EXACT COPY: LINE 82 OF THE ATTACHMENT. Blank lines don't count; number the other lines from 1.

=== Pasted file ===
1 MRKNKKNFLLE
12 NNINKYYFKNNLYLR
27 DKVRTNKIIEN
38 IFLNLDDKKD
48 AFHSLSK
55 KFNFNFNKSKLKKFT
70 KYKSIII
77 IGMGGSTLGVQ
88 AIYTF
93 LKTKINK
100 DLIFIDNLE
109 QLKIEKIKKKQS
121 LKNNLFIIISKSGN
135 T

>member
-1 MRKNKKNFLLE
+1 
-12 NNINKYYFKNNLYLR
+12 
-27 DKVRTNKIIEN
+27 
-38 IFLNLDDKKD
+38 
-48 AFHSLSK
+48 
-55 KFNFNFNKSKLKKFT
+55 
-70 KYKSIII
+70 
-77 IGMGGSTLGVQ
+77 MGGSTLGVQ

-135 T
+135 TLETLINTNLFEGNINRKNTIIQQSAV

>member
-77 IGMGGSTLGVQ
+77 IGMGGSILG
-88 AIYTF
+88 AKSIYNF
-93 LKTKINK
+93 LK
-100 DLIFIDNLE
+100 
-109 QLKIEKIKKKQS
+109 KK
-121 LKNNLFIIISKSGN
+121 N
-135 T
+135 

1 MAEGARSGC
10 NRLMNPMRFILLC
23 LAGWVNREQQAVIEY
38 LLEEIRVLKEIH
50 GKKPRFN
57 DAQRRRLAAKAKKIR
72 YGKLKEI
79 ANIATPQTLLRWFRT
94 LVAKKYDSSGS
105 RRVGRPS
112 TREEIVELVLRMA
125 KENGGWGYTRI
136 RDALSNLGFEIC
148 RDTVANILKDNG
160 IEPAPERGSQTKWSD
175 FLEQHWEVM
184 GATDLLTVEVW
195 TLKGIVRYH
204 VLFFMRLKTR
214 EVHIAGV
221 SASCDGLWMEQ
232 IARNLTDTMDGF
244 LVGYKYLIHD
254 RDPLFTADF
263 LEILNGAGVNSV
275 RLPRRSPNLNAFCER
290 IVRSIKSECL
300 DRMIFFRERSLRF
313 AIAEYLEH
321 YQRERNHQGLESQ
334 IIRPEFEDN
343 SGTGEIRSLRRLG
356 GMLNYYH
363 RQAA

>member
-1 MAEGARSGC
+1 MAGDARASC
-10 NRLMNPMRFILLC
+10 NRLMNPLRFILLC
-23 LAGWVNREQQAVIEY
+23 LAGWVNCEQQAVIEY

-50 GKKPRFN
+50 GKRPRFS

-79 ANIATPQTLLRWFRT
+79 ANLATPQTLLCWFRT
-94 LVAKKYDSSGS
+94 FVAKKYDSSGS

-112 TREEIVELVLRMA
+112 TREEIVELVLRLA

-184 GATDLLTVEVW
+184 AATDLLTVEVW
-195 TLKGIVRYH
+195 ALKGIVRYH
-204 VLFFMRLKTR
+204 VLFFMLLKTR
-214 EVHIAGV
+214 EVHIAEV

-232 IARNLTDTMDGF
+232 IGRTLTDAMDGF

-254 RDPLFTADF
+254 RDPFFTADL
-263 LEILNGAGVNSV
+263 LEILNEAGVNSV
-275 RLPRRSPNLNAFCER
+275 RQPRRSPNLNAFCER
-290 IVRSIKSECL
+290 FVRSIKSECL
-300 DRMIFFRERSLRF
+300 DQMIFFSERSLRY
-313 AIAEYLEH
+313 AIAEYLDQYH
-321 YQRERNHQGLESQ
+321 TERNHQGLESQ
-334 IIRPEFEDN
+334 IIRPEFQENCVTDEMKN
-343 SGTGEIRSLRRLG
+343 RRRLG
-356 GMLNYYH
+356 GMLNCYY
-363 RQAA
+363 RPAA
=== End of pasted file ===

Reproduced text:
363 RQAA